Arbitrage Pricing: Finite-State Models

SERGIO M. FOCARDI, PhD

Partner, The Intertek Group

FRANK J. FABOZZI, PhD, CFA, CPA

Professor of Finance, EDHEC Business School

Abstract: Arbitrage in its most basic form involves the simultaneous buying and selling of an asset at two different prices in two different markets. In real-world financial markets, arbitrage opportunities rarely, if ever, exist. Less obvious arbitrage opportunities exist in situations where a package of assets can be assembled that have a payoff (return) that is identical to an asset that is priced differently. A market is said to be a complete market if an arbitrary payoff can be replicated by a portfolio. The most fundamental principle in asset pricing theory is the absence of arbitrage opportunities.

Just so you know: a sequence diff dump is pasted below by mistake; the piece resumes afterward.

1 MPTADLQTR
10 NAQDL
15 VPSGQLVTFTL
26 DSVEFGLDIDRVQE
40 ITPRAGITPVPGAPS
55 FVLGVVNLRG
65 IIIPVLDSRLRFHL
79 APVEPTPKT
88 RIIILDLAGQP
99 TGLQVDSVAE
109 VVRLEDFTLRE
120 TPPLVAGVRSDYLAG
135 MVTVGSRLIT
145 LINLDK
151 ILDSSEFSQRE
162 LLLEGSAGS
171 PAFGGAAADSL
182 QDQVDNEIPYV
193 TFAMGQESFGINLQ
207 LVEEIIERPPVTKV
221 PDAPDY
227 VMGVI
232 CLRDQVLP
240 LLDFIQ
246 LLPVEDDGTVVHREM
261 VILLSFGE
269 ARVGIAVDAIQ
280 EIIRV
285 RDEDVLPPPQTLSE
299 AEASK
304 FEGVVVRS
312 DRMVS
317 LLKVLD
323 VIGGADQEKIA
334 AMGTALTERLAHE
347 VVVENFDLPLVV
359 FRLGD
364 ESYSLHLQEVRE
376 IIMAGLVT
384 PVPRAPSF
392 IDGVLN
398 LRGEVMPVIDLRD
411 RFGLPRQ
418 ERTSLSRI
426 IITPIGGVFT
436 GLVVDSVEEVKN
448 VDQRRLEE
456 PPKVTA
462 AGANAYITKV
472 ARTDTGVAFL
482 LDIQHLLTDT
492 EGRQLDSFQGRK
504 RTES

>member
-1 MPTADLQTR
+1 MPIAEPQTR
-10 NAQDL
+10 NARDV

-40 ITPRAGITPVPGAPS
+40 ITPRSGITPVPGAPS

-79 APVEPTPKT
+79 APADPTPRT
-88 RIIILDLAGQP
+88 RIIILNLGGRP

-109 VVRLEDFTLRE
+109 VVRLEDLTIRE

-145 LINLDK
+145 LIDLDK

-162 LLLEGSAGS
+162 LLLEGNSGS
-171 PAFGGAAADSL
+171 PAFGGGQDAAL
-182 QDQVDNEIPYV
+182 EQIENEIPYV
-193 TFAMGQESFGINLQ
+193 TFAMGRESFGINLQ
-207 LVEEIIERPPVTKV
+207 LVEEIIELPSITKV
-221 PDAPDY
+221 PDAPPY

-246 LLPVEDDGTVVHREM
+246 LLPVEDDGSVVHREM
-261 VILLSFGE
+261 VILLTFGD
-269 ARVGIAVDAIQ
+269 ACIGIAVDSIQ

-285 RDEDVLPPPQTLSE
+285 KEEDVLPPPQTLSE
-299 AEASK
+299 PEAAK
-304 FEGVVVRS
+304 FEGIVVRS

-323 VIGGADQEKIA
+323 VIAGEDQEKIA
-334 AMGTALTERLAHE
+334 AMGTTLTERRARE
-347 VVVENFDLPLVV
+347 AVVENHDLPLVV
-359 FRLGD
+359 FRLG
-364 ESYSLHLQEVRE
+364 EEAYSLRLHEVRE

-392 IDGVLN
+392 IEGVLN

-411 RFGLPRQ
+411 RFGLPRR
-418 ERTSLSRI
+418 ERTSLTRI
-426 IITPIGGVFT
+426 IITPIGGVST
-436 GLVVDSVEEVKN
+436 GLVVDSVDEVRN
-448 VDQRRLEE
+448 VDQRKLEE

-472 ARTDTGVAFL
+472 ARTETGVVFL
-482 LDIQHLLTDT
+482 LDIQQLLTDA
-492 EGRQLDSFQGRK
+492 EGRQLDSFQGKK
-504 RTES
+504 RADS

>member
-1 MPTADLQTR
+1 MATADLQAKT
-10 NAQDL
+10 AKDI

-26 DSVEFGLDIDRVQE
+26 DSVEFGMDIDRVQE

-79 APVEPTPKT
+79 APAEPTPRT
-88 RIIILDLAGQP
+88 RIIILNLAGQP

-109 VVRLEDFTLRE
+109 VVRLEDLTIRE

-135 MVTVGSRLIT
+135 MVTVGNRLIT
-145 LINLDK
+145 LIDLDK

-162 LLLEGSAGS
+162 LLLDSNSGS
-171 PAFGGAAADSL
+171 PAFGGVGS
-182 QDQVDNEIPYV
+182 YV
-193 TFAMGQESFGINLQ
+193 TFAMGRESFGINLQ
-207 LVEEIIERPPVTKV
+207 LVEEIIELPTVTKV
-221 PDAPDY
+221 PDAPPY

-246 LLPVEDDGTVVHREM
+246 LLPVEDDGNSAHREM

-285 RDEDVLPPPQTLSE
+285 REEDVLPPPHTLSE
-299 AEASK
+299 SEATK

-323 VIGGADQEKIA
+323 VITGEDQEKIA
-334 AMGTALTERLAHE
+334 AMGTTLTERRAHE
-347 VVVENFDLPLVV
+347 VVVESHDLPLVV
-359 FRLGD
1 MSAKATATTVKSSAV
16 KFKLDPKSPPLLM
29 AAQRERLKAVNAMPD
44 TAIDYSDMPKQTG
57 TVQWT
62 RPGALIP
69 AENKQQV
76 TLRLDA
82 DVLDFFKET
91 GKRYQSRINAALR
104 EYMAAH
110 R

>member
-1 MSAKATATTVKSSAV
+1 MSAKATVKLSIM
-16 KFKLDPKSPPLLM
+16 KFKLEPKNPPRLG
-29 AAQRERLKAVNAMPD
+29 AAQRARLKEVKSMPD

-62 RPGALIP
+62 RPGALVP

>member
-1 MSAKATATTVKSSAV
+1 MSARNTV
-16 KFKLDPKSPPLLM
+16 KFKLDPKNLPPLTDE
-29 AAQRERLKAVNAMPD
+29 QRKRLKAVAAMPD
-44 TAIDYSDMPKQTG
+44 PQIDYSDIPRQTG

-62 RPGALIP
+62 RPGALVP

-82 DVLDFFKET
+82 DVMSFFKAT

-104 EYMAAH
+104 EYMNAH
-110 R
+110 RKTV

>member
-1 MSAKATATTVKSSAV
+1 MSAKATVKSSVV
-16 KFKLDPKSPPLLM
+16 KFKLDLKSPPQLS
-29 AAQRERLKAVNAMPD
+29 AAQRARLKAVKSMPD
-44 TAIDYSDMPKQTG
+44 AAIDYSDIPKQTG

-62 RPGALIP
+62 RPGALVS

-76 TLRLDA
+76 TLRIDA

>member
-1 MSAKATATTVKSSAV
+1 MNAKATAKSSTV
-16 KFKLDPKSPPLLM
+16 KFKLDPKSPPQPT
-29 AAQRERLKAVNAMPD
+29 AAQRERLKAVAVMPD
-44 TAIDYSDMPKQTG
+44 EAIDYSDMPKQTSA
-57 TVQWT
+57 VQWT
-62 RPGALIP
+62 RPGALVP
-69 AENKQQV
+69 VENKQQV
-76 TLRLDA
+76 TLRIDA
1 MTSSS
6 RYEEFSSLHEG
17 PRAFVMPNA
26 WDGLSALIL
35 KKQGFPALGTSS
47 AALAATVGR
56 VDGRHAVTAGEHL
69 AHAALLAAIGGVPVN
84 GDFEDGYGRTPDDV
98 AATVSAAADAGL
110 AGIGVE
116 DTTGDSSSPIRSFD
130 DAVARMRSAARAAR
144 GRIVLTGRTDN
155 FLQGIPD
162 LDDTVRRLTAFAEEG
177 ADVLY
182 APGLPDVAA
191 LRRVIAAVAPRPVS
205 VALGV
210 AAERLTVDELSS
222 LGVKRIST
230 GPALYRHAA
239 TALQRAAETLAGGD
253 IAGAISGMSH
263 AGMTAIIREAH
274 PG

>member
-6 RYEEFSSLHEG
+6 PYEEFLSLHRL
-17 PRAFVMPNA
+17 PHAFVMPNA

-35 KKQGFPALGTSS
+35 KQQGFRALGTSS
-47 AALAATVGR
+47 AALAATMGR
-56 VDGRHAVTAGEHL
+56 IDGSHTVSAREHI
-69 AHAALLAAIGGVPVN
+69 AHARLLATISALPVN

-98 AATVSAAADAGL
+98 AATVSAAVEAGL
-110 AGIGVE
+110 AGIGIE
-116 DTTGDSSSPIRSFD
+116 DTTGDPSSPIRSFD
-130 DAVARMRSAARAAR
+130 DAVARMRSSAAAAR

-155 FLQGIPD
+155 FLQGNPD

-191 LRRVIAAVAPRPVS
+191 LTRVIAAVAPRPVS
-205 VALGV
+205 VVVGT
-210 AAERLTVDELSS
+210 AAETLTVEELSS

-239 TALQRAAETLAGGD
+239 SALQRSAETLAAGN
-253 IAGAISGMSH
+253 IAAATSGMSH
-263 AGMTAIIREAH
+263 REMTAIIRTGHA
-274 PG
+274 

The principle of absence of arbitrage or the no-arbitrage principle is perhaps the most fundamental principle of finance theory. In the presence of arbitrage opportunities, there is no trade-off between risk and returns because it is possible to make unbounded risk-free gains. The principle of absence of arbitrage is fundamental for understanding asset valuation in a competitive market. This entry discusses arbitrage pricing in a finite-state, discrete-time setting. However, it is important to note that there are well-known limits to arbitrage, first identified by Shleifer and Vishny (1997), resulting from restrictions imposed on rational traders and, as a result, pricing inefficiencies may exist for a period ...

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